One major symptom of a mental breakdown is depression. When someone is depressed they may experience weight gain, suicidal thoughts, or loss of interest in social, family, or work life. Another symptom of a breakdown is anxiety, which can produce an increase in blood pressure, dizziness, trembling, or feeling sick to the stomach. Panic attacks are very similar to mental breakdowns but can also be a symptom in some cases. Having a hard time breathing and extreme fear may occur in those who are experiencing a panic attack. In more severe cases, someone may experience mood swings, hallucinations, paranoia, and flashbacks. In each of these more severe cases there can be a more serious underlying problem that caused the mental breakdown. Hallucinations may suggest schizophrenia, mood swings may suggest bipolar disorder, and flashbacks may suggest posttraumatic stress disorder. The severity of each of these disorders and symptoms may vary based upon the person and his/her background.[14]


The medication that may be prescribed to someone who has a mental breakdown is based upon the underlying causes, which are usually more serious mental disorders. Anti-depressants are given to treat depression. Anxiolytics are used for those with anxiety disorders and these types of drugs can be very addictive. Anti-psychotics are used for Schizophrenia and mood stabilizers help with Bipolar Disorder. Depending on what caused a person’s mental breakdown, any of these treatments can be helpful to him/her.[15]

There are several different kinds of therapy a patient can receive. The most common type of therapy is counseling. This is basically just where the patient is able to talk about whatever is on their mind without worrying about any judgments. Psychotherapy is a very common type of therapy that addresses the current problems in someone’s life and helps him/her to deal with them. Past experiences may also be explored in this type of therapy. In Psychoanalysis therapy, the main focus is a patient’s past experiences so that he/she can confront these issues and prevent breakdowns in the future. Cognitive Behavioral Therapy explores how a person behaves and what they are thinking and feeling. If there is anything negative in these three different categories, then this therapy will try to turn them around into positives. Hypnotherapy is where hypnosis is performed and used to help the patient to relax.Hypnosis can also be used to figure out why a person acts or feels a certain way by examining past events that may have caused the breakdown. Expressive therapy focuses on how the patient is able to express his/her feelings. If the patient has a hard time doing this, expression through the arts is highly recommended. There is also Aromatherapy, which consists of herbs to help the patient relax and to try and relieve stress. Yoga and massage may also be included in this therapy that will help the muscles to relax. All of these therapies help a person to relax and de-stress and also help to prevent future breakdowns.[16]

A nervous breakdown is temporary and one way to recover without medication or therapy is just to simply relax and calm down. Taking deep breaths and not focusing on what has caused the breakdown is a common way for a person to de-stress.[17]

Similar disorders[edit]

Rapport, Todd, Lumley, and Fisicaro suggest that the closest DSM-IV diagnostic category to nervous breakdown is Adjustment Disorder with Mixed Anxiety and Depressed Mood (Acute).[5] Adjustment disorders and nervous breakdowns are both acute reactions to stress that resolve after removal of the stressor. However, DSM-IV excludes from adjustment disorders cases secondary to bereavement, which contributes to approximately 6–8% of nervous breakdowns.[5]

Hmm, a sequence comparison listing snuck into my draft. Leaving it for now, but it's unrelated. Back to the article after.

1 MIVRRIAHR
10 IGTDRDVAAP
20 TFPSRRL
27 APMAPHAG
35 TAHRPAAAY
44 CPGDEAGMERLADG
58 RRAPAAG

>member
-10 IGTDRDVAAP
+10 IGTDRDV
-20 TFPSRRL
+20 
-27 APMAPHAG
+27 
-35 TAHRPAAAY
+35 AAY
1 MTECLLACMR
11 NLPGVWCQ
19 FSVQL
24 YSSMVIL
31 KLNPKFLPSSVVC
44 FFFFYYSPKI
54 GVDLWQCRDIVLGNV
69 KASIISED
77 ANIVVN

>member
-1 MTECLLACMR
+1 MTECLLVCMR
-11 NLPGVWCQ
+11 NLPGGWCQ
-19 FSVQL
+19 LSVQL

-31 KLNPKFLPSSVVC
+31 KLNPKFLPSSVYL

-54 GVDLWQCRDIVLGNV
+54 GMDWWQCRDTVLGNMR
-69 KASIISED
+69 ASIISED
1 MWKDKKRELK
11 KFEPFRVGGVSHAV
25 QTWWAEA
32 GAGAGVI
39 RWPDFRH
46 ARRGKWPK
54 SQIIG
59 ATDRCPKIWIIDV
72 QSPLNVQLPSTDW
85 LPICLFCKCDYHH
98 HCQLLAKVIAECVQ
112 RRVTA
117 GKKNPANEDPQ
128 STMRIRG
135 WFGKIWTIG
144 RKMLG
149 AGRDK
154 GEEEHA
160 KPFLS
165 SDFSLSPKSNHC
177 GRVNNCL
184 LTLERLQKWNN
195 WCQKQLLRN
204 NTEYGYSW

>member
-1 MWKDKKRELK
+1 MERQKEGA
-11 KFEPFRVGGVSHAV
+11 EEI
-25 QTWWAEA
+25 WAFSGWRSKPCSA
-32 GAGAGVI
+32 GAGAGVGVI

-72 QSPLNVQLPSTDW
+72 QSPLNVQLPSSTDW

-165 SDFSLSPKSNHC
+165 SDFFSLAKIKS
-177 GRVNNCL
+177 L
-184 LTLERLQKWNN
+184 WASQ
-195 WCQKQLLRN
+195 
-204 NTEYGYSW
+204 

Nervous breakdowns may share some features of acute stress disorder and post-traumatic stress disorder, in that these each occur in response to an external stressor, and may be marked with sleep disturbance, diminished concentration, and mood lability. However, the symptoms of nervous breakdown do not include the constellation of re-experienced trauma, dissociation, avoidance, and numbing of general responsiveness that are associated with the other two disorders, and the types of stressors linked to a nervous breakdown are generally less extreme.[5]

Nervous breakdowns may share many features of mixed anxiety-depressive disorder (MADD). However, the definition of MADD suggests a chronic condition, in contrast to the acute, short-term nature of a nervous breakdown.[5]

See also[edit]


  1. ^ "What is a Nervous Breakdown?". Native Remedies. 
  2. ^ Mayo Clinic Retrieved 3/11/15.  Check date values in: |accessdate= (help); Missing or empty |title= (help)
  3. ^ Tools For Life Retrieved 3/11/15.  Check date values in: |accessdate= (help); Missing or empty |title= (help)
  4. ^ "Breakdown or Breakthrough?". Natural Recovery Plan. 
  5. ^ a b c d e f Rapport, L. J.; Todd, R. M.; Lumley, M. A.; Fisicaro, S. A. (1998). "The diagnostic meaning of 'nervous breakdown' among lay populations". J Pers Assess 71 (2): 242–252. doi:10.1207/s15327752jpa7102_11. 
  6. ^ a b c Mayo Clinic Mental Breakdown
  7. ^ SymptomFind Signs and Symptoms of Nervous Breakdown
  8. ^ Hallowell, Edward M & John Ratey. 2005. Delivered from Distraction: Getting the Most out of Life with Attention Deficit Disorder. Ballantine Books. ISBN 0-345-44231-8
  9. ^ Edward Shorter (2013) How Everyone Became Depressed: The Rise and Fall of the Nervous Breakdown, Oxford University Press ISBN 978-0-19-994808-6
  10. ^ David Healy (2013) Pharmageddon, University of California Press ISBN 978-0520275768
  11. ^ Peter Tyrer (2013) Models for Mental Disorder, Wiley-Blackwell ISBN 978-1118540527
  12. ^ a b Swindle, R., Jr.; Heller, K.; Pescosolido, B.; Kikuzawa, S. (2000). "Responses to nervous breakdowns in America over a 40-year period. Mental health policy implications". Am Psychol. 55 (7): 740–749. doi:10.1037/0003-066X.55.7.740. PMID 10916863. 
  13. ^ "What is a Nervous Breakdown?". Health Grades. 
  14. ^ "Signs and Symptoms of a Nervous Breakdown". Symptom Find. 
  15. ^ "Nervous Breakdown: Treatment and Medication". 
  16. ^ "Nervous Breakdown: Treatment and Medication". 
  17. ^ "Signs and Symptoms of a Nervous Breakdown". Symptom Find.